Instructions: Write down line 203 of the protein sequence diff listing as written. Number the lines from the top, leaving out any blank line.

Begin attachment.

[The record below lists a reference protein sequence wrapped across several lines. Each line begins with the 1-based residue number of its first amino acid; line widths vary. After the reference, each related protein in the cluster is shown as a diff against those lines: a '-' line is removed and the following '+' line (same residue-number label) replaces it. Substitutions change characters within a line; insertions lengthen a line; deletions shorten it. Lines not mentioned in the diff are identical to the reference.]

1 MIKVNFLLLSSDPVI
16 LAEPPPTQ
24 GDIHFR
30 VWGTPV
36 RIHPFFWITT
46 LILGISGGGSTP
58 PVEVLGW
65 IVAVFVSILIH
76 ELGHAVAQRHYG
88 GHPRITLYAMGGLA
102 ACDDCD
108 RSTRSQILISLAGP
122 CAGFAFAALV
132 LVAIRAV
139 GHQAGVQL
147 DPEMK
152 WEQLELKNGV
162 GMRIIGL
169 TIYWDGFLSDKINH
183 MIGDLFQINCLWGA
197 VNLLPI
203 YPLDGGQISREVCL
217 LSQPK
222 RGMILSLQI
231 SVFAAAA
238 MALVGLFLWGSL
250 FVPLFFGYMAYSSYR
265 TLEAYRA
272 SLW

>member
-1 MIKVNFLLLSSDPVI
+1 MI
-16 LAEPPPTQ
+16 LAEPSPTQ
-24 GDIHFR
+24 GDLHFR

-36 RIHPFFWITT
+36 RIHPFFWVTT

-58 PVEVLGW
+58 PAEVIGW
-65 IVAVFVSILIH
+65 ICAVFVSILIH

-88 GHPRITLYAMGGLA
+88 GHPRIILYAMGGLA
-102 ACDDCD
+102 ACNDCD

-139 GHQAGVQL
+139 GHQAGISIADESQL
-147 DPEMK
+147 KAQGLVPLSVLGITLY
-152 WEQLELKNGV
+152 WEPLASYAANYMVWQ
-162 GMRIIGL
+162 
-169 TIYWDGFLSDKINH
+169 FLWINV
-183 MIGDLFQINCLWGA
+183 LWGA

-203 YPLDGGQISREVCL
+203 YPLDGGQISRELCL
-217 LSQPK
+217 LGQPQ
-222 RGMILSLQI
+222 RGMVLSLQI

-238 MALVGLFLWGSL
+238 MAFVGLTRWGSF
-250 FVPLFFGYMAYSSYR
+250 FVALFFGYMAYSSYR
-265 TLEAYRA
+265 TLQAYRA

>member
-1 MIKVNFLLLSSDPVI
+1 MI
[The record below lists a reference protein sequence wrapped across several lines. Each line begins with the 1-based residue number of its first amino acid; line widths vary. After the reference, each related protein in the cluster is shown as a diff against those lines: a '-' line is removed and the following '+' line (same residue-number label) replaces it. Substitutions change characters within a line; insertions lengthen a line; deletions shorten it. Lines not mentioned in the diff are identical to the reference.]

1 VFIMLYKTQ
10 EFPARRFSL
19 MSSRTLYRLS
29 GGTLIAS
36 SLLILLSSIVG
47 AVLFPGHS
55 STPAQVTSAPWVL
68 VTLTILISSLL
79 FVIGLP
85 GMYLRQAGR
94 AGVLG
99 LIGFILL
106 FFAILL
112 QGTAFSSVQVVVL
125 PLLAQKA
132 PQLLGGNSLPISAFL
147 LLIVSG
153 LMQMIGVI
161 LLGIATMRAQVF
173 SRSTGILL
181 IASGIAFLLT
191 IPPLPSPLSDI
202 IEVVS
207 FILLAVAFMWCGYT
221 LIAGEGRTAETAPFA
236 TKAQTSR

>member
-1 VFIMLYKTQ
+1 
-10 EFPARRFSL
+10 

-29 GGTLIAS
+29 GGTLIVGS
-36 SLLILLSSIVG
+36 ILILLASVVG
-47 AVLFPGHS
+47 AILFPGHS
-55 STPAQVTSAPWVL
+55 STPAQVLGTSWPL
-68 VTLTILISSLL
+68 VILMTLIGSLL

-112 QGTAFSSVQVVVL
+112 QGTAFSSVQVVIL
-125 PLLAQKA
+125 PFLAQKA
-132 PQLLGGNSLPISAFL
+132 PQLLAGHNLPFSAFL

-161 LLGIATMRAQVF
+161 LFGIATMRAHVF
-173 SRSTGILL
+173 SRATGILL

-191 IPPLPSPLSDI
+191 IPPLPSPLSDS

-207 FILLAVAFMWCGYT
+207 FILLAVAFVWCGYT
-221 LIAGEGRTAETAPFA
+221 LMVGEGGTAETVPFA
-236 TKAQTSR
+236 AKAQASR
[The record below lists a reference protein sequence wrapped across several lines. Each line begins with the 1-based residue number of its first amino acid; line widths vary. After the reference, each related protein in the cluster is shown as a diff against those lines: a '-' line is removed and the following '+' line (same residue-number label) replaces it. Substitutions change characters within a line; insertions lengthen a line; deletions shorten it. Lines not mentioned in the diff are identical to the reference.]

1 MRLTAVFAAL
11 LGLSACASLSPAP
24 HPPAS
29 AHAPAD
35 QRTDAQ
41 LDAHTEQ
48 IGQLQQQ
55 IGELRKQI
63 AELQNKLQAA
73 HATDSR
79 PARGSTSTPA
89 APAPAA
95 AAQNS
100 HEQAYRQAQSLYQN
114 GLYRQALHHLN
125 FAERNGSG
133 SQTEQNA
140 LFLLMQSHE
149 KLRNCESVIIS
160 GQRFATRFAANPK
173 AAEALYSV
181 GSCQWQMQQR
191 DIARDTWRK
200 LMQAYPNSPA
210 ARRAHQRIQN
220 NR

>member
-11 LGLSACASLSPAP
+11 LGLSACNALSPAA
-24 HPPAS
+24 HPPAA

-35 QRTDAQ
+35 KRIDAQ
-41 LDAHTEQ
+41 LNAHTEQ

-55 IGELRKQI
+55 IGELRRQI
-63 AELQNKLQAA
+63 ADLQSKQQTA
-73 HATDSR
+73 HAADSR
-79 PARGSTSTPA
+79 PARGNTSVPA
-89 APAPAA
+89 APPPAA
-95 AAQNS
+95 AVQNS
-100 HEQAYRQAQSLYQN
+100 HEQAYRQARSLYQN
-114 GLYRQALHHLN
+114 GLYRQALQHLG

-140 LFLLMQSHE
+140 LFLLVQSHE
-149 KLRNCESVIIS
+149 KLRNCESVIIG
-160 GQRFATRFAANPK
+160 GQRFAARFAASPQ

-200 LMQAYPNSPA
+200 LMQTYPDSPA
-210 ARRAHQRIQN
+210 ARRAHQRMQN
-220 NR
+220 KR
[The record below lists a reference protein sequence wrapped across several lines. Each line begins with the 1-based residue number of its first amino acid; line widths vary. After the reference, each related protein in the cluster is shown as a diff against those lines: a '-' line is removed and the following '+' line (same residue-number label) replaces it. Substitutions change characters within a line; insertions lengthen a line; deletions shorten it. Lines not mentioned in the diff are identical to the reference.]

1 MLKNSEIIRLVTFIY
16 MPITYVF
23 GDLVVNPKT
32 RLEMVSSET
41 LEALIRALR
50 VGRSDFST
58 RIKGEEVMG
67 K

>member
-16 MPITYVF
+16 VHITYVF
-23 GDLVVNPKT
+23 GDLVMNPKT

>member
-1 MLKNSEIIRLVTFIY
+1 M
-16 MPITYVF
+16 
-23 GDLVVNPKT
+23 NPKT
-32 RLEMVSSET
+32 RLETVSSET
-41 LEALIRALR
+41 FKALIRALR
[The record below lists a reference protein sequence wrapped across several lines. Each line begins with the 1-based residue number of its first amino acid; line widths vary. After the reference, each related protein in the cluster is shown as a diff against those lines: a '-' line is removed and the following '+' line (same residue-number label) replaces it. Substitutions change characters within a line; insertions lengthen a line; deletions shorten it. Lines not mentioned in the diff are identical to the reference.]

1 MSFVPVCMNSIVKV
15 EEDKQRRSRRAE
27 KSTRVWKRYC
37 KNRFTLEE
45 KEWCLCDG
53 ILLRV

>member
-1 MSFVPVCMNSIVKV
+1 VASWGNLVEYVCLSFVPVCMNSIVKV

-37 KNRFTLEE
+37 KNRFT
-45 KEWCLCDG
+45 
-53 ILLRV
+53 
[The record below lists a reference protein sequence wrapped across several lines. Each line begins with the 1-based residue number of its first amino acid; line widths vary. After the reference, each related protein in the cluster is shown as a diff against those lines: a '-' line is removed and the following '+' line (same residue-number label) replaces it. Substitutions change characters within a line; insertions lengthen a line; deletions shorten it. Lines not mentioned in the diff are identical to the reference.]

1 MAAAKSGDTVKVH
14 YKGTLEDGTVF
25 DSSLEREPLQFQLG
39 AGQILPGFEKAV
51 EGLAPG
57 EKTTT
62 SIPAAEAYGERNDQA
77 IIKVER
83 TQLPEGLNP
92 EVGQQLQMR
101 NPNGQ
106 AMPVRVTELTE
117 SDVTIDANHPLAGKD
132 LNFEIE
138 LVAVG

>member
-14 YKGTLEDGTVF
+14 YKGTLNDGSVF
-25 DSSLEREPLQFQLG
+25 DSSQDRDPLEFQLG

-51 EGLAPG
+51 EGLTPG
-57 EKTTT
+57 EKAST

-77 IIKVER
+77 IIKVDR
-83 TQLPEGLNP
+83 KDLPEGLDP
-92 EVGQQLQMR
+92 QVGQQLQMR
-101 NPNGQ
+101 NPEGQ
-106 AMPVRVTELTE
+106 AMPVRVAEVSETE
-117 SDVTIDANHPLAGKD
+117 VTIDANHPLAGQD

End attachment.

32 RLEMVSSET